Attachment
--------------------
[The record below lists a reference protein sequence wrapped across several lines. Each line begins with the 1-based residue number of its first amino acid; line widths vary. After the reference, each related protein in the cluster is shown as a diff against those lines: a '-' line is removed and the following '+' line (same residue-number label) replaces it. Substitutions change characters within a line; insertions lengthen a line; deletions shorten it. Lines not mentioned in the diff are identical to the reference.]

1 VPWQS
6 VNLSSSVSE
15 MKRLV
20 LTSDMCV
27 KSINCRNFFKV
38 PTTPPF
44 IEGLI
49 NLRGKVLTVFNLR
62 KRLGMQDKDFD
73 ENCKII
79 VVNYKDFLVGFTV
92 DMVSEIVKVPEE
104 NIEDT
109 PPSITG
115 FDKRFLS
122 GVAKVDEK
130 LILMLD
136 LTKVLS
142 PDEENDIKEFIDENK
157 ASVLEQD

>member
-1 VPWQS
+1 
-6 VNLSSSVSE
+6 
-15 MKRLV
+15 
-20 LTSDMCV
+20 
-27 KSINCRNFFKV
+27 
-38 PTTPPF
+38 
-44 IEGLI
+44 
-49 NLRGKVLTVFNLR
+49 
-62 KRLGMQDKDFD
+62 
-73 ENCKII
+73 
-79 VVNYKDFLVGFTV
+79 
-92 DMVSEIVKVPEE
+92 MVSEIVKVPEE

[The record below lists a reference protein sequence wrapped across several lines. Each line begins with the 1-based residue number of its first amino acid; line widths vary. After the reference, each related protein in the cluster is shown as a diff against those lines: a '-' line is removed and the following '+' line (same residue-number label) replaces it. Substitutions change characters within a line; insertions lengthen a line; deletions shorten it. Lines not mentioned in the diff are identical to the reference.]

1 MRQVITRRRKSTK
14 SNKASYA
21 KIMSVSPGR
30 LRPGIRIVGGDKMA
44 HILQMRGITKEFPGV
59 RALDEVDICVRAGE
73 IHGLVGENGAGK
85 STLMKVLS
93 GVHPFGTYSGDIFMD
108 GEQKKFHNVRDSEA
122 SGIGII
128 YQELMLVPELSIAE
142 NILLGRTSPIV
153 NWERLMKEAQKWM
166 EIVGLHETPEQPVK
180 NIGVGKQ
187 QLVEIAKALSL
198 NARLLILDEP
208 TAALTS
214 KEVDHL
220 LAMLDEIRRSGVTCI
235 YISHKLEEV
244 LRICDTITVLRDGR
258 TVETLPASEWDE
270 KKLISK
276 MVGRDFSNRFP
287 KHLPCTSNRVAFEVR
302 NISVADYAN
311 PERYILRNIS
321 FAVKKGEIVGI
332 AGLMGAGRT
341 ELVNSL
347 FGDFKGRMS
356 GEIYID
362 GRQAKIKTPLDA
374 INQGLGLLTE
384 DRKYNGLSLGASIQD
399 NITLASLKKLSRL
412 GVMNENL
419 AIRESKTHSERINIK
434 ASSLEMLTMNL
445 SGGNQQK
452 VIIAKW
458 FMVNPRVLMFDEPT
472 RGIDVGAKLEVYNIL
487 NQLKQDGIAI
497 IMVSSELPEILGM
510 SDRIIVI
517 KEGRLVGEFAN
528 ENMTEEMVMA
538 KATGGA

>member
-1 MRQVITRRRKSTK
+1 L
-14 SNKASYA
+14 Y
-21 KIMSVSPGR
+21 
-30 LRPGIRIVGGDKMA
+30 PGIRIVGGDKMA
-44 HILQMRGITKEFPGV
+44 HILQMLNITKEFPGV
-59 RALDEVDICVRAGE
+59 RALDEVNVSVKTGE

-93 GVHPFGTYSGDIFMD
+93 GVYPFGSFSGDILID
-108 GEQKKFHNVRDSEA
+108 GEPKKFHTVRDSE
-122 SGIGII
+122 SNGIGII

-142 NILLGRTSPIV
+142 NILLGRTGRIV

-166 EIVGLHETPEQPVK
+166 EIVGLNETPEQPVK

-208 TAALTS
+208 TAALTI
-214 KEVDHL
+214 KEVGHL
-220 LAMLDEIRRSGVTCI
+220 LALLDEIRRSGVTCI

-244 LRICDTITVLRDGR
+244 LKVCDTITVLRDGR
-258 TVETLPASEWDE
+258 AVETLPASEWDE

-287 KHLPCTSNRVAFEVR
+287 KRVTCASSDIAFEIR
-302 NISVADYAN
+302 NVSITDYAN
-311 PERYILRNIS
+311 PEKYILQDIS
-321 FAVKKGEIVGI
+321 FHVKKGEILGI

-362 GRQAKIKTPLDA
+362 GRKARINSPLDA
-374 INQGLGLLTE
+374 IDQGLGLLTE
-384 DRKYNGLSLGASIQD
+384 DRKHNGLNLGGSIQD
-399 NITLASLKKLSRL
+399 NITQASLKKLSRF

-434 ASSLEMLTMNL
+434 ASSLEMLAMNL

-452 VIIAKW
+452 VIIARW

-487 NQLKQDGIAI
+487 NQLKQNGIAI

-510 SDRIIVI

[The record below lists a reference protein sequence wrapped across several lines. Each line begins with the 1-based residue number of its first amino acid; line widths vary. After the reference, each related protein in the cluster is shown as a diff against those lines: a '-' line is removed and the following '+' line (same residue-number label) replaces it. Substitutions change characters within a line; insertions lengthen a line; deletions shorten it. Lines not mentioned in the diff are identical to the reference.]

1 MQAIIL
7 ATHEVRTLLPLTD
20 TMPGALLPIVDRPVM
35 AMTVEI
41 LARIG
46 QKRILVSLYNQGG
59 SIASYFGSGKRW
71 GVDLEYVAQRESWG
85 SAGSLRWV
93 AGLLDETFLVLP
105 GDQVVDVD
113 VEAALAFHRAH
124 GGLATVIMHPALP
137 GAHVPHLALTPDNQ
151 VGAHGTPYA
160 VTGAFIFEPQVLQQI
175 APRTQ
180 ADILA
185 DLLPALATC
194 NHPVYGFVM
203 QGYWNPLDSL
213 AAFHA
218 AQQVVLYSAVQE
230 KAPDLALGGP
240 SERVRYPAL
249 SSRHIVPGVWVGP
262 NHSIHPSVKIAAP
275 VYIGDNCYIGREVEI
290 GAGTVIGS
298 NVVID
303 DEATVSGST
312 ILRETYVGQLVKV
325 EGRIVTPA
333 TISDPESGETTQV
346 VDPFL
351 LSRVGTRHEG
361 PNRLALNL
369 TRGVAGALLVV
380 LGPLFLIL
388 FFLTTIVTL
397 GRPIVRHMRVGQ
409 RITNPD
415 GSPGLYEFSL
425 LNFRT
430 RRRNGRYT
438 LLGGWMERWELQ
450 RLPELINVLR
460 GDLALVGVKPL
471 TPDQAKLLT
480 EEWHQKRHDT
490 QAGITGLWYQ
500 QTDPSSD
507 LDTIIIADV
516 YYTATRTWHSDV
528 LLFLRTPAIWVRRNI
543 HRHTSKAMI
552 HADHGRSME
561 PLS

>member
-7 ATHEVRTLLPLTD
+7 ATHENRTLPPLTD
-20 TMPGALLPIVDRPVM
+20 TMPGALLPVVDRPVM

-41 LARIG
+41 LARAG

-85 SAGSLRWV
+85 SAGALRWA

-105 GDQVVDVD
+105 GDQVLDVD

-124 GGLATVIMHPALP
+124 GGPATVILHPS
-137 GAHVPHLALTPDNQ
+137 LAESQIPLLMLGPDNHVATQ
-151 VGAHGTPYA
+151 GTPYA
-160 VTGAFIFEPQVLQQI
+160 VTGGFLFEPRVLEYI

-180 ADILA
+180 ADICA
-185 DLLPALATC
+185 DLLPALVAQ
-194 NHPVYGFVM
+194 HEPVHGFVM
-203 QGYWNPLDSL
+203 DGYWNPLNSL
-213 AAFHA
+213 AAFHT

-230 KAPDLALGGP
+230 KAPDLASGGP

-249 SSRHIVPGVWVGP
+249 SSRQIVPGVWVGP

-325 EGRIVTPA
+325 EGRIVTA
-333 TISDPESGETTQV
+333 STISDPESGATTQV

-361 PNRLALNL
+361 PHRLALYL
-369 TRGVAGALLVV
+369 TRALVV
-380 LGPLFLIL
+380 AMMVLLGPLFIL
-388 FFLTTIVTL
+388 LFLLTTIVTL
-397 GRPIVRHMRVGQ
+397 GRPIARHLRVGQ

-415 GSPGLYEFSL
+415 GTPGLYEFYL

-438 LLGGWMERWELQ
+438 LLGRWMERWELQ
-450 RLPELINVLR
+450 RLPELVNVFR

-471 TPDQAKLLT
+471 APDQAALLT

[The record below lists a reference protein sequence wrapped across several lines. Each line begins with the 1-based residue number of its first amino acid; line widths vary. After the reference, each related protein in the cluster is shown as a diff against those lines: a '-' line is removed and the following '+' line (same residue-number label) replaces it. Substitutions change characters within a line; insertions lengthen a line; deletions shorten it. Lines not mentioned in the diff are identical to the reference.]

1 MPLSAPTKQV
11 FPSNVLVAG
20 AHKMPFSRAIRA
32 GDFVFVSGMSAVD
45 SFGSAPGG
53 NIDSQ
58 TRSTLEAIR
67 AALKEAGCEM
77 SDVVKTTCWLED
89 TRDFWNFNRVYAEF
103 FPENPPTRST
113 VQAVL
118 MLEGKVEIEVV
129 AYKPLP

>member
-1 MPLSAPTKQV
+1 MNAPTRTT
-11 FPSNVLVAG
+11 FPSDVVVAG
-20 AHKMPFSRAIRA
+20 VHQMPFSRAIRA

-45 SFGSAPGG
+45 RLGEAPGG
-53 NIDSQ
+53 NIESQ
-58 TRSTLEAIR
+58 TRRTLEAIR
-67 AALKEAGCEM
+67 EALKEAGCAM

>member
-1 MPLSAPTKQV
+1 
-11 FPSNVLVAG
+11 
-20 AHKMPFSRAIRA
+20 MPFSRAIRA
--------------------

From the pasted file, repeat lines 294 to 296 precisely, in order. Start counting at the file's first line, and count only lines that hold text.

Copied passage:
+53 NIESQ
-58 TRSTLEAIR
+58 TRRTLEAIR